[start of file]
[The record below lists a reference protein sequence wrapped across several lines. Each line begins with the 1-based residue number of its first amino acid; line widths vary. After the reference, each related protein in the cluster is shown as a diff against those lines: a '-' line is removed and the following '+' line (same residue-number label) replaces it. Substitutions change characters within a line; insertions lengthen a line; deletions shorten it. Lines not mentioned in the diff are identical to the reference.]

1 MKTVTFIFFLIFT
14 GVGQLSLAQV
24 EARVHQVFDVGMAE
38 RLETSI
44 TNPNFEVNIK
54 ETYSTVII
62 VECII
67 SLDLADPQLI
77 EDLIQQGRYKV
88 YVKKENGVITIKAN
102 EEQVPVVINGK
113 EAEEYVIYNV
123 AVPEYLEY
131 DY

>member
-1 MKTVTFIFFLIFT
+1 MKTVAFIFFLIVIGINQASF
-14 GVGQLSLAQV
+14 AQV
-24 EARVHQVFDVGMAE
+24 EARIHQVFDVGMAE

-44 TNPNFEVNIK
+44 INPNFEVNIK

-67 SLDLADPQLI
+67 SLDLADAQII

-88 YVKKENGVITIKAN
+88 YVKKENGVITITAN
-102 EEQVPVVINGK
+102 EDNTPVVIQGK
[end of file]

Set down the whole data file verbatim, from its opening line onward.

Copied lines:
[The record below lists a reference protein sequence wrapped across several lines. Each line begins with the 1-based residue number of its first amino acid; line widths vary. After the reference, each related protein in the cluster is shown as a diff against those lines: a '-' line is removed and the following '+' line (same residue-number label) replaces it. Substitutions change characters within a line; insertions lengthen a line; deletions shorten it. Lines not mentioned in the diff are identical to the reference.]

1 MKTVTFIFFLIFT
14 GVGQLSLAQV
24 EARVHQVFDVGMAE
38 RLETSI
44 TNPNFEVNIK
54 ETYSTVII
62 VECII
67 SLDLADPQLI
77 EDLIQQGRYKV
88 YVKKENGVITIKAN
102 EEQVPVVINGK
113 EAEEYVIYNV
123 AVPEYLEY
131 DY

>member
-1 MKTVTFIFFLIFT
+1 MKTVAFIFFLIVIGINQASF
-14 GVGQLSLAQV
+14 AQV
-24 EARVHQVFDVGMAE
+24 EARIHQVFDVGMAE

-44 TNPNFEVNIK
+44 INPNFEVNIK

-67 SLDLADPQLI
+67 SLDLADAQII

-88 YVKKENGVITIKAN
+88 YVKKENGVITITAN
-102 EEQVPVVINGK
+102 EDNTPVVIQGK